On 3 August 2021, Caster Semenya will line up in the 200m final at the Tokyo Olympics. The magnificent Olympic Stadium in Shinjuku, a lively special ward or suburb of the Japanese capital, will be lit up and all the cameras flashing to catch a glimpse of the South African
Semenya’s journey to that starting line would’ve been nothing short of remarkable. She would have had to totally remodel herself as an athlete - from being the world’s best 800m runner and a medal contender in the 400m and 1 500m - to becoming a sprinter in the half-lap distance.
World Athletics’ draconian, sexist and ultimately racist regulations concerning female athletes with differences in sexual development (DSD) - which require such competitors to take medication or undergo surgery to lower their naturally occurring testosterone levels to participate in events from the 400m to the 1 500m - is a direct attack on Semenya.
The now-29-year-old still had one major goal in the two-lap event: to break the world record of 1:53.28 set by the Czech Republic’s Jarmila Kratochvilova in 1983 - the longest standing mark in the sport. Semenya’s personal best is 1:54.25, which ranks her fourth on the list.
But that dream seems to be out of reach after she lost her appeal against the Court of Arbitration for Sport (CAS) in the Swiss Supreme Court this week.
Semenya, though, responded in typically inspirational style, tweeting late on Tuesday night: “Chills my people. A man can change the rules, but the very same man cannot rule my life. What I’m saying is that I might have failed against them, the truth is that I have won this battle long ago. Go back to my achievements, then you will understand. Doors might be closed, not locked.”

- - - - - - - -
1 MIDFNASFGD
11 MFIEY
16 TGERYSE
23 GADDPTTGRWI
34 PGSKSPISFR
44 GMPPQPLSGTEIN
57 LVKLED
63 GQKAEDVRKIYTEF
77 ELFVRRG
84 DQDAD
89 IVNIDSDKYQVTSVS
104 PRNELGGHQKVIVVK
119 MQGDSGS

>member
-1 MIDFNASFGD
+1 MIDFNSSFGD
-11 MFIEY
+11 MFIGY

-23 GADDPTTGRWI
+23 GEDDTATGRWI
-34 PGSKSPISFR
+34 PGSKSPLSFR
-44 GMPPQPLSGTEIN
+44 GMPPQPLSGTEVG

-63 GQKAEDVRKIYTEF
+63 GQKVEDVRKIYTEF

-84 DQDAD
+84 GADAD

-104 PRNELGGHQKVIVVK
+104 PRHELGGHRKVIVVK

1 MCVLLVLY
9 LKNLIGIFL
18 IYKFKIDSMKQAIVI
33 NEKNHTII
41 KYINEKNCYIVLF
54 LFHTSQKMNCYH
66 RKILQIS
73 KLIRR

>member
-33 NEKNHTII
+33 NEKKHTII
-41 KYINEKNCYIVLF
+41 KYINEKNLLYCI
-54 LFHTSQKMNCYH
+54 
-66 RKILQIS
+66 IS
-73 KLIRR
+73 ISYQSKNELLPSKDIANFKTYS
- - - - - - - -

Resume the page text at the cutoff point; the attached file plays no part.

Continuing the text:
That closed door that she will hope to open is the 200m Olympic title. Semenya stated even before the Swiss court ruling that she will be going all out to prepare for the sprint event in Tokyo, and Covid-19 has resulted in an extra year to get ready for that moment.
Her lawyers have indicated that they will challenge the Swiss court ruling, and Sports Minister Nathi Mthethwa said yesterday that government will also support any further efforts. “We call upon all South Africans, Africans and the entire world to rally behind Caster in our quest to defeat injustice against women in sport, and in particular African women.”
But whatever happens on that front, get set for August 3, 2021 - picture Semenya in her starting blocks in the 200m final, and watch her speed away from the rest of the field to claim her third Olympic gold medal. Imagine that! – www.iol.co.za
* Ashfak Mohamed is the Cape Town sports editor for the Independent Media group.
2020-09-11 14:02:23 | 13 days ago